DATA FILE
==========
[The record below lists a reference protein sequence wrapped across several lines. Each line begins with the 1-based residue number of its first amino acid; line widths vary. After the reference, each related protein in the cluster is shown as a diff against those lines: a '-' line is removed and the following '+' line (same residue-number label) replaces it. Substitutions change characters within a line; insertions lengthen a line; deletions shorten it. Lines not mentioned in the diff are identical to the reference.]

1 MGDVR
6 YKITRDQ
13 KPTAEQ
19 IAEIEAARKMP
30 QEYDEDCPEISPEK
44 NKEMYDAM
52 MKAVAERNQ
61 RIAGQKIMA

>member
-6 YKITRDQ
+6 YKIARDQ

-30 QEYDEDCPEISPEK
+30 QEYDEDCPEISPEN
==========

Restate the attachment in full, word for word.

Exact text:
[The record below lists a reference protein sequence wrapped across several lines. Each line begins with the 1-based residue number of its first amino acid; line widths vary. After the reference, each related protein in the cluster is shown as a diff against those lines: a '-' line is removed and the following '+' line (same residue-number label) replaces it. Substitutions change characters within a line; insertions lengthen a line; deletions shorten it. Lines not mentioned in the diff are identical to the reference.]

1 MGDVR
6 YKITRDQ
13 KPTAEQ
19 IAEIEAARKMP
30 QEYDEDCPEISPEK
44 NKEMYDAM
52 MKAVAERNQ
61 RIAGQKIMA

>member
-6 YKITRDQ
+6 YKIARDQ

-30 QEYDEDCPEISPEK
+30 QEYDEDCPEISPEN